There is scientific reason for it, according to Rimmon C. Fay, a controversial member of the Coastal Commission. “I know from firsthand experience diving down there that the Redondo submarine canyon comes into shore right along the south side of Monstad pier,” Fay explained.
People fishing on the end of the Monstad pier don’t catch fish like those on the south side, Fay said.
The canyon attracts the fish from off the coast from its 600-700 foot depth offshore (compared to the surrounding 80- to 90-foot depth). Beside the pier the water is 50 to 60 feet deep, compared to the surrounding 20- t0 30-foot depth, Fay added.
Wishing to maximize the city’s revenues, harbor director Parsons approached the State of California Wildlife Conservation Board about funds for construction of additions to the existing Redondo piers.
There is no environmental issue here, according to local fishermen. It is rather a classic confrontation over the access of low- and moderate-income people to coastal areas.
The pier is used by fishermen who don’t have money to go out on boats and fishermen do not generate revenues for the city while the developers do produce revenue, Fay explained.
Estimated to cost $300,000, the proposed fishing promenade would join the Monstad and horseshoe piers, giving an additional 400 feet of fishing rail space…
It is common knowledge among fishermen that live bait, specifically anchovies, are needed to catch halibut. The developers and the city say that a 30-foot open platform will be provided for the bait boat to land but bait boat operator says “no way.”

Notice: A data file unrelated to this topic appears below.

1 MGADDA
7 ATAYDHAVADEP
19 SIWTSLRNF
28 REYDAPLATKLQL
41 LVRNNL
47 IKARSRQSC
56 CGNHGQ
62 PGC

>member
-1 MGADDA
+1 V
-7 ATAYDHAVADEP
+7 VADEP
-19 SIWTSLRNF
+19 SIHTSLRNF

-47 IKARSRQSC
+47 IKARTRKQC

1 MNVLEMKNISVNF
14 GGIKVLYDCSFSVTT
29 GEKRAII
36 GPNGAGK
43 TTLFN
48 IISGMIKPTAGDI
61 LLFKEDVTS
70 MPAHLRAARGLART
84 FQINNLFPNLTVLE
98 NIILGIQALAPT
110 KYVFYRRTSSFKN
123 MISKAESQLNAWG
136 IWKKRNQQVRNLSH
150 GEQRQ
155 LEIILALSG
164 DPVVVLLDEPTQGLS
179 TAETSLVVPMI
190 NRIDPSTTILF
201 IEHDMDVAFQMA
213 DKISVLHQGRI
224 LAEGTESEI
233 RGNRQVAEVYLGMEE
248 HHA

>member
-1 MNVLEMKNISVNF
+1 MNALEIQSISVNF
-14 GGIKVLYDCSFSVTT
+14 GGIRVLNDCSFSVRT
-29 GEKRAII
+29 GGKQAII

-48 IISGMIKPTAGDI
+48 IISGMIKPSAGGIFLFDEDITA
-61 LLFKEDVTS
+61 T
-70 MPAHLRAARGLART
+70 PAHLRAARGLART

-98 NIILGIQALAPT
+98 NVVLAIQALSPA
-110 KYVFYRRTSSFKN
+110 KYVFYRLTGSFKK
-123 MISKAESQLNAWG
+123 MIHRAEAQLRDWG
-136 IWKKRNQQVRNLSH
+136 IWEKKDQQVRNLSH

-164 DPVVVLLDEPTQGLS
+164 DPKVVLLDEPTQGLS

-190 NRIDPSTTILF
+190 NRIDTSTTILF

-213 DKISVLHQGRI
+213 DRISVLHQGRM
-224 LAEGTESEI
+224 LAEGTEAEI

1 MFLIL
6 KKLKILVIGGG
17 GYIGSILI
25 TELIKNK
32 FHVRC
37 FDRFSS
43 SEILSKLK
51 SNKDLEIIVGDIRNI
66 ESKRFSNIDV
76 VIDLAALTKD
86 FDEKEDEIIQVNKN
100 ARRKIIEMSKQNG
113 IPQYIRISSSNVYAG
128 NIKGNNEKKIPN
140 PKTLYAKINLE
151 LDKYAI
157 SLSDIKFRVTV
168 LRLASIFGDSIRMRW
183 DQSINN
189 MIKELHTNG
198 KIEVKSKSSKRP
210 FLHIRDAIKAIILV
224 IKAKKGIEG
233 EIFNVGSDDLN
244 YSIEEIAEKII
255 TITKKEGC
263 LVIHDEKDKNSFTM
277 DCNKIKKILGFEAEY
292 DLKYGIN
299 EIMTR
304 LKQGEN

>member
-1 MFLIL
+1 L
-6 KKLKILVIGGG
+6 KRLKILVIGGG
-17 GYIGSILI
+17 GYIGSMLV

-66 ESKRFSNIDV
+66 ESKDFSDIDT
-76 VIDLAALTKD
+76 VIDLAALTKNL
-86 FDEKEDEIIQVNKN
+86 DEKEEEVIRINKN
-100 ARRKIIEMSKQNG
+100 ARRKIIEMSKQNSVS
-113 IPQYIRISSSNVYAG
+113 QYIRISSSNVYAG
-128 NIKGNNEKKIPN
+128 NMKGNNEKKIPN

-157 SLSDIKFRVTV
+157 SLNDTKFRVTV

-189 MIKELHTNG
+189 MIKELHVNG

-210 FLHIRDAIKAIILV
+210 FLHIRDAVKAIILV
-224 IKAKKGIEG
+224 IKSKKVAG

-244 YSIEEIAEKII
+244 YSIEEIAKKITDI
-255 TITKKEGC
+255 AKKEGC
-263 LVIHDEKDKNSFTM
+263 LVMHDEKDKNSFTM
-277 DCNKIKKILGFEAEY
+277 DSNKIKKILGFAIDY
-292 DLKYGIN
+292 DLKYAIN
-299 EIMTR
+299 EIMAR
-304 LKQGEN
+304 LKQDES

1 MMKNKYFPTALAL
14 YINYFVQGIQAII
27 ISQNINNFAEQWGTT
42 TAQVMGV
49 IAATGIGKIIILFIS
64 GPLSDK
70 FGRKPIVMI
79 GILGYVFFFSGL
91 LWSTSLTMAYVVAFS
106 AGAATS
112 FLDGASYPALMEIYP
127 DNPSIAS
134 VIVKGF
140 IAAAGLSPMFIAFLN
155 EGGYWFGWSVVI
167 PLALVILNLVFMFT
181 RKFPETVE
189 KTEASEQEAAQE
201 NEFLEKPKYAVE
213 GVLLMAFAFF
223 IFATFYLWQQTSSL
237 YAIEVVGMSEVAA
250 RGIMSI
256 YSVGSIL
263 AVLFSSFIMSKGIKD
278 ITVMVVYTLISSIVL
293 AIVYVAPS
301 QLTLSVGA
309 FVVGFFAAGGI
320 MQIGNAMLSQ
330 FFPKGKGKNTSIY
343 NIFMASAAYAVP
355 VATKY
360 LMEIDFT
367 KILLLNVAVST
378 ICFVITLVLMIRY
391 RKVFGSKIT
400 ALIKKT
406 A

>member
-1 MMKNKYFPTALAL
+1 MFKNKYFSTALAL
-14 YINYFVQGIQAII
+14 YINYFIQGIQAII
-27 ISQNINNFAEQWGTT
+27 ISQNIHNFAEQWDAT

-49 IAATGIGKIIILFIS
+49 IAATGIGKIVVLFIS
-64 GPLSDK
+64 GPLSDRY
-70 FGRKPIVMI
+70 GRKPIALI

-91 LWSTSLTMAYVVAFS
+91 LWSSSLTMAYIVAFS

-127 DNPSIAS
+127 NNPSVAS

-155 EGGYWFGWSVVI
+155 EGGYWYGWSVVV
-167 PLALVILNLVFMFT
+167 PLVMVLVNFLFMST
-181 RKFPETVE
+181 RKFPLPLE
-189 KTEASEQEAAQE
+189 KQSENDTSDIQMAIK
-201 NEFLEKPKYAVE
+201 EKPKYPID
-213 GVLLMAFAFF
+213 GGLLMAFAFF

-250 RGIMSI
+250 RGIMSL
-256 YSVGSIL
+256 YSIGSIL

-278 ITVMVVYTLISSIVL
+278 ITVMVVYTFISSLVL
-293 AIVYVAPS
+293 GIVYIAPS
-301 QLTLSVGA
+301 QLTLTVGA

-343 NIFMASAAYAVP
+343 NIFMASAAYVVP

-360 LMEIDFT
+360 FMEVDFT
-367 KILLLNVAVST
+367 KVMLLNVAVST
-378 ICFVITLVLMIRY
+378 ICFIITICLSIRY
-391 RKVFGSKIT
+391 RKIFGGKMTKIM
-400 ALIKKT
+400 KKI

“The plans call for me landing 100 feet behind where I do now—the water is too shallow—I would run aground. I’m not going to risk a $200,000 boat going in there,” Myers said flatly. Myers said the developers don‘t realize how much water bait boast draw when they’re full.
Compounding the problem, the boat would have to land in ocean swells between the two buildings, Myers added, “Without live bait, the pier would be dead, “Myers affirms…
The fishermen argue that the retail complex will destroy the view to seaward, while the city and developers say that will be more than offset by the new vistas created by the proposed promenade.
The fishermen have rallied around a statement by former Coastal Commission member Fay, who said “you can put a restaurant any place but you can only catch fish in the ocean.
Responding to the pressure, the city presently has a consulting engineer studying the feasibility of constructing a low-level fishing rail below the proposed restaurant on the south side of the Monstad pier.
Harbor director Parsons feels that the whole controversy is ironic because progress is part of the reason a lot of fish are attracted to King Harbor. Through offshore conduits, Southern California Edison absorbs water, filters it before using it and discharges it back into the ocean cleaner than it was before, Parsons explains.